Biggest Italian Factory Slump Since 2014 Hits Euro Economy

(Bloomberg) -- Italian manufacturing shrank the most in almost four years in October, hinting at continued weakness after the economy failed to grow in the third quarter.

IHS Markit’s factory index for the country dropped below the key 50 mark, meaning a contraction -- the first since August 2016. Output shrank for a third month and new orders fell as optimism took a knock from slower global demand and “worries over political stability.”

The euro-area manufacturing PMI slid to 52.0, below the initial estimate of 52.1 and the weakest reading in more than two years.

Biggest Italian Factory Slump Since 2014 Hits Euro Economy

The figures are another blow to Italy after last quarter’s stagnation, led by industry. Amritpal Virdee, an economist at IHS Markit said the sector may drag down wider economic growth again this quarter.

Italy’s populist government says the slump makes their expansionary fiscal plan even more necessary, even as critics fret about the country’s huge debt pile. The administration intends to stick to its controversial budget plans despite criticism from the European Union and the country’s central bank.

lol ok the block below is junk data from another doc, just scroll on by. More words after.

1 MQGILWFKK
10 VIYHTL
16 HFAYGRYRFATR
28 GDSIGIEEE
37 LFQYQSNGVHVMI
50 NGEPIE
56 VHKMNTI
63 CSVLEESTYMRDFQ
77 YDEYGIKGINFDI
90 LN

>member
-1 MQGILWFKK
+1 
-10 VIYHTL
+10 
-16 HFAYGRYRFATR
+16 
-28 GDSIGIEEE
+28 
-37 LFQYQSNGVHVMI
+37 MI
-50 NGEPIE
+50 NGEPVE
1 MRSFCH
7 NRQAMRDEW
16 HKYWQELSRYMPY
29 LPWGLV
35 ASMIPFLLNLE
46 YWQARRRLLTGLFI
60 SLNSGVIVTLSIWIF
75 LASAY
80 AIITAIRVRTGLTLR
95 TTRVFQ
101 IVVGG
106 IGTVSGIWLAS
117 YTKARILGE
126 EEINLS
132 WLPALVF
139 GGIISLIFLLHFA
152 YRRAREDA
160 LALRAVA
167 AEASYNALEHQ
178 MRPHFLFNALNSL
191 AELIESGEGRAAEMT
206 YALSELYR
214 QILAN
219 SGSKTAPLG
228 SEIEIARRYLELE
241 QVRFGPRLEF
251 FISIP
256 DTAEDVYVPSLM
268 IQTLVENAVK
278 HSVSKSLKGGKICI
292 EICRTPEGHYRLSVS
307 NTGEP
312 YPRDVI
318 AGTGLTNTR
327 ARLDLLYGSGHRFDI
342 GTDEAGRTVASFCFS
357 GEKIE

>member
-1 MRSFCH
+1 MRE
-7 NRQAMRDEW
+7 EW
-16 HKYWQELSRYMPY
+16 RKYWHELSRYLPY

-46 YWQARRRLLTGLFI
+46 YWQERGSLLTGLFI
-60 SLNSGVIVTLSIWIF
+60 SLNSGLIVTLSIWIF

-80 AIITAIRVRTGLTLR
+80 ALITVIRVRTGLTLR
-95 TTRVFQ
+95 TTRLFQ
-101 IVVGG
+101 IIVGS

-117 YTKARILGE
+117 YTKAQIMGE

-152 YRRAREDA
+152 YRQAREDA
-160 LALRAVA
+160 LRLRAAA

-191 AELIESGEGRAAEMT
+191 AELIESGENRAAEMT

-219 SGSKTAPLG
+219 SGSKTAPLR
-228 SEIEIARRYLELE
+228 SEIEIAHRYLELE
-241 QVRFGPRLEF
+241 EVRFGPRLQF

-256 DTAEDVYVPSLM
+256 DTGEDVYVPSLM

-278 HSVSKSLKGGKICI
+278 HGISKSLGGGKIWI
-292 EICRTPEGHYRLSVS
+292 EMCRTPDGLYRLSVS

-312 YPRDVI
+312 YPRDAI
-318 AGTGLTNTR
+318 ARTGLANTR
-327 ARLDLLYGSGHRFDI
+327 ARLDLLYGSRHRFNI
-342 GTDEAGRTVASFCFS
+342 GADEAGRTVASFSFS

Biggest Italian Factory Slump Since 2014 Hits Euro Economy

The PMIs continue a run of disappointing figures in the euro area, and add to concerns that the global economy is cooling. Average growth in the currency bloc was slower than expected in the third quarter, and measures of confidence since then have slipped lower.

In Germany, where the economy probably stalled in the third quarter, the manufacturing PMI for October also fell to the lowest in more than two years. Similar slumps were seen in the Netherlands, France and Austria.

The readings increase pressure on the European Central Bank to explain whether it still intends to cap its bond-buying program at the end of the year. Officials will meet on Dec. 13 to set policy and review fresh economic forecasts.

“Growing risk aversion, linked in turn to worries about the global economic environment, trade-war worries, political uncertainty and rising prices appears to be hitting demand for a wide variety of goods,” said Chris Williamson, chief business economist at IHS Markit.

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